Alice Wu is a human rights activist and a fellow alum of the Milano School of International Affairs, Management and Urban Policy, part of The New School, a progressive university in New York City. I was privileged to spend the summer of 2012 with her, working on human rights issues in Hong Kong, SAR, China.
How would you describe your life’s work?
Since I haven’t been working for very long I would rather describe it as my future life’s work. And I want to see my future life’s work as an ongoing and relentless commitment to social justice, women and girls.
Why does it matter?
Empowerment of women and girls and their ability and potential to live a life without violence is critically important. In thinking about power in this case, I would rather define it as the power that we have within ourselves to change ourselves and in turn, re-imagine the world. I think that if we as women and girls can find that within ourselves, we would be able to create a radically different world where we (women) can demand and implement justice.
How did you come to do this work?
When I was high school, I was privileged to travel to rural parts of China as a volunteer, where I worked with adolescent girls. Seeing the transformation of their behavior over time, in a safe environment where they felt encouragement and trust, was very powerful. I think if anybody were to witness their growth in confidence during that short time, they would see how much it matters in terms of outward performance, both social and academic. Since then, I have been more conscious of the professional path I want to walk.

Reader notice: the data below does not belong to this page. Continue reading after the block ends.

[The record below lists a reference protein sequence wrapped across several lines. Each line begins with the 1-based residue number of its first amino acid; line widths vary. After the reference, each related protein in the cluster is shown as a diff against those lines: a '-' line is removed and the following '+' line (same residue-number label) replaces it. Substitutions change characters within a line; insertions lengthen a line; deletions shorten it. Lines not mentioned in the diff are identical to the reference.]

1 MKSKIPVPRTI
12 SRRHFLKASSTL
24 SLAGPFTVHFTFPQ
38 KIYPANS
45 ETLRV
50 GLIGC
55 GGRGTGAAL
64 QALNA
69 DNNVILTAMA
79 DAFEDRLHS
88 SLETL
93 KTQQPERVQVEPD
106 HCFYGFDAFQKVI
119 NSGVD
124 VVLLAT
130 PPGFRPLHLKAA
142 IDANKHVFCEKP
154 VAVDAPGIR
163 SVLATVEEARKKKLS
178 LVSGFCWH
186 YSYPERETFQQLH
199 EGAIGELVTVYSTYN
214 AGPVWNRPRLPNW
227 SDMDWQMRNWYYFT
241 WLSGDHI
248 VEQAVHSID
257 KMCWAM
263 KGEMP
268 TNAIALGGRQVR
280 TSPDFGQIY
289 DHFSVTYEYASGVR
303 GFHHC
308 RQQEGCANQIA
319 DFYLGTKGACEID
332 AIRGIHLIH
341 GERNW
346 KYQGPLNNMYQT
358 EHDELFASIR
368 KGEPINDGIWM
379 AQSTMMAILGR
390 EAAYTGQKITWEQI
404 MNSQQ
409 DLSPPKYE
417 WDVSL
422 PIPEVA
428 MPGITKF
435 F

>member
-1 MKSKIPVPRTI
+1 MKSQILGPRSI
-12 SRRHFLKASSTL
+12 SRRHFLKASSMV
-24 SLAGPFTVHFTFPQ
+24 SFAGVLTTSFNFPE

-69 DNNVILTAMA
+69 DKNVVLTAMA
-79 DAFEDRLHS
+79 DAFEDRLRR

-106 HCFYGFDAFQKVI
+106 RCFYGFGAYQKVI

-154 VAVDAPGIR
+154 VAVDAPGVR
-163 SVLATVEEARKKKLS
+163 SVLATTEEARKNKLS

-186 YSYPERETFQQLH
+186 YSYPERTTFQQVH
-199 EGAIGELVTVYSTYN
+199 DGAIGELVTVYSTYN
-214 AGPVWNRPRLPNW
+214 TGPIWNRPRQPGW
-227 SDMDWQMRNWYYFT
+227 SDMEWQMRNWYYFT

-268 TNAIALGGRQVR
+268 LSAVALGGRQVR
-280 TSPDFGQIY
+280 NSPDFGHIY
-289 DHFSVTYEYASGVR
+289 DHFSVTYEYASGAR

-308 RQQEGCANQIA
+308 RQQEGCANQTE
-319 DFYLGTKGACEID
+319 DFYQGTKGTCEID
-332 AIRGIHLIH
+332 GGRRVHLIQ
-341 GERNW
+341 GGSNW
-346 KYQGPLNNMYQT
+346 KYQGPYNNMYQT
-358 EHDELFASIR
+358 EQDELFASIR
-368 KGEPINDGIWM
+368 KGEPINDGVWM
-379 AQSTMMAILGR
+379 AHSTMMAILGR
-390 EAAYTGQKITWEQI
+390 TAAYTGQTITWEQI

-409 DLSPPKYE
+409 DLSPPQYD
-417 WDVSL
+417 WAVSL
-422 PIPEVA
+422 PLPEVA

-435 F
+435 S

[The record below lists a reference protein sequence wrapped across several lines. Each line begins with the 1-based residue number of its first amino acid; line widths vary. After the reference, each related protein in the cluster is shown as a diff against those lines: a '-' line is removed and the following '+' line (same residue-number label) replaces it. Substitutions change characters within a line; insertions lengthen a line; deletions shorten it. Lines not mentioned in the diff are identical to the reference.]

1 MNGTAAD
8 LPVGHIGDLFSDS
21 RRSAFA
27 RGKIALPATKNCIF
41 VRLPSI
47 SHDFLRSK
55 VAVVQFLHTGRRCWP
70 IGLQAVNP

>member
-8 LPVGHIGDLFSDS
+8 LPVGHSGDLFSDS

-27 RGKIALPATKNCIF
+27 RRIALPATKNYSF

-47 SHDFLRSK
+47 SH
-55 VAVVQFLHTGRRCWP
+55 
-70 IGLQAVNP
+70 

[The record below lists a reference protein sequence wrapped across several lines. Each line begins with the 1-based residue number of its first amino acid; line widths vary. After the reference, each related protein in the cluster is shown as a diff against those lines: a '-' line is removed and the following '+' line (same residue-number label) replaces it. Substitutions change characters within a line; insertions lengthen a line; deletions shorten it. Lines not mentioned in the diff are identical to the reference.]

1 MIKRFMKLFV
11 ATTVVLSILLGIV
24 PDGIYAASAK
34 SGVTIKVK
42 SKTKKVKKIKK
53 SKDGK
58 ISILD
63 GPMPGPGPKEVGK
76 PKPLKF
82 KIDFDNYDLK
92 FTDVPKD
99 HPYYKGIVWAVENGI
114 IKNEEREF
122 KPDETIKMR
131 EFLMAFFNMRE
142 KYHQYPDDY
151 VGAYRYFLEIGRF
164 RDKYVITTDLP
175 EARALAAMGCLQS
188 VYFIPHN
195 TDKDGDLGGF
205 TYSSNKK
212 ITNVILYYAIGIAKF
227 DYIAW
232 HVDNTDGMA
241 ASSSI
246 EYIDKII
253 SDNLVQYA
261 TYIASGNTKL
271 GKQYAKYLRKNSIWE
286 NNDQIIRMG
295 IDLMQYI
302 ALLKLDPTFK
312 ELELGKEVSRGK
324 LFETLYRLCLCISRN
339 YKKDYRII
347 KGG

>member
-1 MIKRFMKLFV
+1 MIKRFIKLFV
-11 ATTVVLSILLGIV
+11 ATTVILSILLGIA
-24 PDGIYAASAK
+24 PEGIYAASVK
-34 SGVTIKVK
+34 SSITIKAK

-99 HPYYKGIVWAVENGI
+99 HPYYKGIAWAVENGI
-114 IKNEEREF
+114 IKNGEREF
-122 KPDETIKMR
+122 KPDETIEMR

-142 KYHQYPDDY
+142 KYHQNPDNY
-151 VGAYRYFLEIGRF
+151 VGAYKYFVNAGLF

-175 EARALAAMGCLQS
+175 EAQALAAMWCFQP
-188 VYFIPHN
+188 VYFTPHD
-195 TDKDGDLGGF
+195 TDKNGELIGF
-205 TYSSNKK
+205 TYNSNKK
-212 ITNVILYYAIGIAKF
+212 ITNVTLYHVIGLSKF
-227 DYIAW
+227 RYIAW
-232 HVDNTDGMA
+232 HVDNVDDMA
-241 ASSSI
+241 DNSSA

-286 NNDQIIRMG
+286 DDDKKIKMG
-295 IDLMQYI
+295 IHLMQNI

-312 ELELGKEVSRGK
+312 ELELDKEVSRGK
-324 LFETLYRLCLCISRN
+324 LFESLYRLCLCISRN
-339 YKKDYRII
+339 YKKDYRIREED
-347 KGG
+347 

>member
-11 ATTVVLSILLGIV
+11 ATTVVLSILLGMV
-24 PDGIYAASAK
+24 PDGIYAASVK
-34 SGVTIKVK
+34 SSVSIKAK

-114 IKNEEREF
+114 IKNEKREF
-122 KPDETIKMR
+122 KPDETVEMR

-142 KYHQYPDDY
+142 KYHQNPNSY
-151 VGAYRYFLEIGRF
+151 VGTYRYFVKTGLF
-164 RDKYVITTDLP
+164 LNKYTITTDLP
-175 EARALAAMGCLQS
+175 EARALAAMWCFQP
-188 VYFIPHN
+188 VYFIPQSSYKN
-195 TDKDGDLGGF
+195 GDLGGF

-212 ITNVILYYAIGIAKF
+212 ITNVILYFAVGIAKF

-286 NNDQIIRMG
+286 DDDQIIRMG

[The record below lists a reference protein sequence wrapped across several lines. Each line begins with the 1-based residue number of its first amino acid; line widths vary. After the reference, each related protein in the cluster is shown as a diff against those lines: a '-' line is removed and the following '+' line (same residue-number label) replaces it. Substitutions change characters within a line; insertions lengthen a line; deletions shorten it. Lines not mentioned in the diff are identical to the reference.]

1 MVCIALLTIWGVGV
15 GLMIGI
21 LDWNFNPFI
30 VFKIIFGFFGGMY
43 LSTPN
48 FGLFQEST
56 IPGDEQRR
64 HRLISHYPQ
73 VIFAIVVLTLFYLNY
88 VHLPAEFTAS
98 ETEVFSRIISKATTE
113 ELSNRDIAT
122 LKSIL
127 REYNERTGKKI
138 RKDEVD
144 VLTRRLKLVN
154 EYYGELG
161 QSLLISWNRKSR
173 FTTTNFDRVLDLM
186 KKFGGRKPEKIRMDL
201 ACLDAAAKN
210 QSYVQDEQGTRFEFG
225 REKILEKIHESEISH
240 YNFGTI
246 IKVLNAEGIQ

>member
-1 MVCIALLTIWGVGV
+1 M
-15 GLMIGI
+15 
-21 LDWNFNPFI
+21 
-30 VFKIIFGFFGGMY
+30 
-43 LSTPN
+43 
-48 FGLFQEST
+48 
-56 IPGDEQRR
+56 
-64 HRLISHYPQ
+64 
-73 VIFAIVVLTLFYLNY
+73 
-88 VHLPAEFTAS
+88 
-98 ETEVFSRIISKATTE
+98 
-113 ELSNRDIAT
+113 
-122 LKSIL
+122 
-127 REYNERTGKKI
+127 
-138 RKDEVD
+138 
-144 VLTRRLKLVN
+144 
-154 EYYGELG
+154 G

What would you say is your most significant achievement in the past two years?
My ability to engage with regional human rights movements from a professional level through Amnesty International and UNICEF. They have given me very rewarding experiences and opportunities to interact with communities of activism in different ways.
What’s next for you?
I am still looking for an opportunity that is related to my field of study and past professional work. I hope to continue to engage with activism, empowerment, and communications. My heart lies with the Asia Pacific region, so hopefully one day I’ll be able to return.
How do you want to be remembered?
I want to be remembered as someone who was committed to expanding opportunities for women and girls.